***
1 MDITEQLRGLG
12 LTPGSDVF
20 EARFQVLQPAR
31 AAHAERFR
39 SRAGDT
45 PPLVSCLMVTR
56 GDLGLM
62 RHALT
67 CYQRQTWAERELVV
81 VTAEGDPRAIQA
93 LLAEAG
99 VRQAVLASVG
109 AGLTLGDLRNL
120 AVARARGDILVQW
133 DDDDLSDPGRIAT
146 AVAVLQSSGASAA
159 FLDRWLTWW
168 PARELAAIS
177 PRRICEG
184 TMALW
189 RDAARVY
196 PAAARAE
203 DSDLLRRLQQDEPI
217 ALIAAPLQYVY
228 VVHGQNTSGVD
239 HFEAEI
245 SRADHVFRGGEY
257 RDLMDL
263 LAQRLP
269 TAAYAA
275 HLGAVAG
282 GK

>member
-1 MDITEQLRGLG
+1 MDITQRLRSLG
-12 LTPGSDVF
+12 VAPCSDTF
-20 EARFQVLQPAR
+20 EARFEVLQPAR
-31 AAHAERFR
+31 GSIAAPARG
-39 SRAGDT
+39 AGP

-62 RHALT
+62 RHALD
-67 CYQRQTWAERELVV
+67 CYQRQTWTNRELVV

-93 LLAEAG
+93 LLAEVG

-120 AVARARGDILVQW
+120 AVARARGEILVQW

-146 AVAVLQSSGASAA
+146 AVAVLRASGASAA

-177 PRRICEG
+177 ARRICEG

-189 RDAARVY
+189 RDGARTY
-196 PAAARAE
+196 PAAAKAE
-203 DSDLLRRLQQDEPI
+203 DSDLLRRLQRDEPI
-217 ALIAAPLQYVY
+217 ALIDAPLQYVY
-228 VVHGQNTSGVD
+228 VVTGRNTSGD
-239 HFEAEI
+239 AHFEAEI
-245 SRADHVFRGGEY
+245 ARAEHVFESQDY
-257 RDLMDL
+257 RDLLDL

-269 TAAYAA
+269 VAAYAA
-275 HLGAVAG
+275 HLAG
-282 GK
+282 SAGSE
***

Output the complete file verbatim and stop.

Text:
1 MDITEQLRGLG
12 LTPGSDVF
20 EARFQVLQPAR
31 AAHAERFR
39 SRAGDT
45 PPLVSCLMVTR
56 GDLGLM
62 RHALT
67 CYQRQTWAERELVV
81 VTAEGDPRAIQA
93 LLAEAG
99 VRQAVLASVG
109 AGLTLGDLRNL
120 AVARARGDILVQW
133 DDDDLSDPGRIAT
146 AVAVLQSSGASAA
159 FLDRWLTWW
168 PARELAAIS
177 PRRICEG
184 TMALW
189 RDAARVY
196 PAAARAE
203 DSDLLRRLQQDEPI
217 ALIAAPLQYVY
228 VVHGQNTSGVD
239 HFEAEI
245 SRADHVFRGGEY
257 RDLMDL
263 LAQRLP
269 TAAYAA
275 HLGAVAG
282 GK

>member
-1 MDITEQLRGLG
+1 MDITQRLRSLG
-12 LTPGSDVF
+12 VAPCSDTF
-20 EARFQVLQPAR
+20 EARFEVLQPAR
-31 AAHAERFR
+31 GSIAAPARG
-39 SRAGDT
+39 AGP

-62 RHALT
+62 RHALD
-67 CYQRQTWAERELVV
+67 CYQRQTWTNRELVV

-93 LLAEAG
+93 LLAEVG

-120 AVARARGDILVQW
+120 AVARARGEILVQW

-146 AVAVLQSSGASAA
+146 AVAVLRASGASAA

-177 PRRICEG
+177 ARRICEG

-189 RDAARVY
+189 RDGARTY
-196 PAAARAE
+196 PAAAKAE
-203 DSDLLRRLQQDEPI
+203 DSDLLRRLQRDEPI
-217 ALIAAPLQYVY
+217 ALIDAPLQYVY
-228 VVHGQNTSGVD
+228 VVTGRNTSGD
-239 HFEAEI
+239 AHFEAEI
-245 SRADHVFRGGEY
+245 ARAEHVFESQDY
-257 RDLMDL
+257 RDLLDL

-269 TAAYAA
+269 VAAYAA
-275 HLGAVAG
+275 HLAG
-282 GK
+282 SAGSE